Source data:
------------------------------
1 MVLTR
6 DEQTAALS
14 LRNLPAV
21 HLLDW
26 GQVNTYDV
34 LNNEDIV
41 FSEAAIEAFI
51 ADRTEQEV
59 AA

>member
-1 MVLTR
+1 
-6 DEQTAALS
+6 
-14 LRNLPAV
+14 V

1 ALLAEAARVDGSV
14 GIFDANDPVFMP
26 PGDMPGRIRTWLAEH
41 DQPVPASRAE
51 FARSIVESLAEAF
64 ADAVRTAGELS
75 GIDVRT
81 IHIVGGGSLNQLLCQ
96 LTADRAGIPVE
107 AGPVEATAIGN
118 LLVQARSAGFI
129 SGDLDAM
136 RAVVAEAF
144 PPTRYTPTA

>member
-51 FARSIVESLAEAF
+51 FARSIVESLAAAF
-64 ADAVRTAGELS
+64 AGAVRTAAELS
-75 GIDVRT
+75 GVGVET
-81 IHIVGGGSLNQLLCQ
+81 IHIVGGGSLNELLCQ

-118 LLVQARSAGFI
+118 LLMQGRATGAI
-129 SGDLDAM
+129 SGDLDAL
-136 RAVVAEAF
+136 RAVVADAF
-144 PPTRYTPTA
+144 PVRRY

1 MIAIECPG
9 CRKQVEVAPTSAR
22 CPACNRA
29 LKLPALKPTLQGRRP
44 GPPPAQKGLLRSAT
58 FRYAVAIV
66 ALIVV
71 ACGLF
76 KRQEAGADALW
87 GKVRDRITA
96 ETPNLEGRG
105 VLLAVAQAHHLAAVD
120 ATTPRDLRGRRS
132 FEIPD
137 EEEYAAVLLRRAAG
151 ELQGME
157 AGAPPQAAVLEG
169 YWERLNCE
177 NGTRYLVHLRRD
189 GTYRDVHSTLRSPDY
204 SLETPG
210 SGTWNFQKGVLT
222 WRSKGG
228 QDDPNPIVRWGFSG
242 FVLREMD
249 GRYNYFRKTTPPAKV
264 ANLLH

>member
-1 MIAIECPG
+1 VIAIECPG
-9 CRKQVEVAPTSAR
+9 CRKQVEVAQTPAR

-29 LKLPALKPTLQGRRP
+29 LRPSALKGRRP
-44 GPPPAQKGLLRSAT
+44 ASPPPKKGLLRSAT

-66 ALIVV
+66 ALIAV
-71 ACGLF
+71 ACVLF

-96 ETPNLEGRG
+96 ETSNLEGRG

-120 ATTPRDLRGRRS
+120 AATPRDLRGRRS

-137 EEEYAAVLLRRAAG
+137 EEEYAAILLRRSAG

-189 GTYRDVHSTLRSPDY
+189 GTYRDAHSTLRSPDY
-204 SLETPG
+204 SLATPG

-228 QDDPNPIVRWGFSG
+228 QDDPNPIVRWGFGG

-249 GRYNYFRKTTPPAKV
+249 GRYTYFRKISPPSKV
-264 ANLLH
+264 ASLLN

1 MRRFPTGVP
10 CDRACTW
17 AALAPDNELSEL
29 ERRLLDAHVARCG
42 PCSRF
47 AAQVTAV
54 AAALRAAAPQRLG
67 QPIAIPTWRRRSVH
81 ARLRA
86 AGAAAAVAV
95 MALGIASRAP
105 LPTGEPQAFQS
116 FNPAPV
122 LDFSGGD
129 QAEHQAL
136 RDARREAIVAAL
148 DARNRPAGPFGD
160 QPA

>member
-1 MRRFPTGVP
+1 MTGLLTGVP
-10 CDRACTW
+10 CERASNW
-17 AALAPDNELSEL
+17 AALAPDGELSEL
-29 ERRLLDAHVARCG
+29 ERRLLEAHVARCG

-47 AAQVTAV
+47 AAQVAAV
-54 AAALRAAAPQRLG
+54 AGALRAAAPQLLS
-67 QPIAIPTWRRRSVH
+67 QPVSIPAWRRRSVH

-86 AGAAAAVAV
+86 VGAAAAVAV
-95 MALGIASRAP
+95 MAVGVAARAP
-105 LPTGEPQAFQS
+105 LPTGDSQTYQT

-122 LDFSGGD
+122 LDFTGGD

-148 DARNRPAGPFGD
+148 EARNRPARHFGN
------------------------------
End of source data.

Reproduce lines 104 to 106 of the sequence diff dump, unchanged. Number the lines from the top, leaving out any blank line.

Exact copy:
1 MRRFPTGVP
10 CDRACTW
17 AALAPDNELSEL